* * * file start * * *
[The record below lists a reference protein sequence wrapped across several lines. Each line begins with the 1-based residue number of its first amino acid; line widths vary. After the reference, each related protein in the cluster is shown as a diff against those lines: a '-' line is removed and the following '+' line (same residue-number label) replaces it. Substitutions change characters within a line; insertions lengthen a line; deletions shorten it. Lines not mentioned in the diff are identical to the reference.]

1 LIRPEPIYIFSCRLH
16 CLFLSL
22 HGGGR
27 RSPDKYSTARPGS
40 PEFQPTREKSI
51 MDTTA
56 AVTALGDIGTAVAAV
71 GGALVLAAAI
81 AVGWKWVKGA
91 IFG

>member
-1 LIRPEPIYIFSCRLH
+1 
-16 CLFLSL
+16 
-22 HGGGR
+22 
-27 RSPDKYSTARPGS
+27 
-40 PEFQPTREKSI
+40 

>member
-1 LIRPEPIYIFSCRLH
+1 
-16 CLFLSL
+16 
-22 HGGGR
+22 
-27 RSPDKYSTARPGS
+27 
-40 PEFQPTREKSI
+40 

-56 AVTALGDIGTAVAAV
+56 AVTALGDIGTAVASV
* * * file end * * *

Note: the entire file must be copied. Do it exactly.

[The record below lists a reference protein sequence wrapped across several lines. Each line begins with the 1-based residue number of its first amino acid; line widths vary. After the reference, each related protein in the cluster is shown as a diff against those lines: a '-' line is removed and the following '+' line (same residue-number label) replaces it. Substitutions change characters within a line; insertions lengthen a line; deletions shorten it. Lines not mentioned in the diff are identical to the reference.]

1 LIRPEPIYIFSCRLH
16 CLFLSL
22 HGGGR
27 RSPDKYSTARPGS
40 PEFQPTREKSI
51 MDTTA
56 AVTALGDIGTAVAAV
71 GGALVLAAAI
81 AVGWKWVKGA
91 IFG

>member
-1 LIRPEPIYIFSCRLH
+1 
-16 CLFLSL
+16 
-22 HGGGR
+22 
-27 RSPDKYSTARPGS
+27 
-40 PEFQPTREKSI
+40 

>member
-1 LIRPEPIYIFSCRLH
+1 
-16 CLFLSL
+16 
-22 HGGGR
+22 
-27 RSPDKYSTARPGS
+27 
-40 PEFQPTREKSI
+40 

-56 AVTALGDIGTAVAAV
+56 AVTALGDIGTAVASV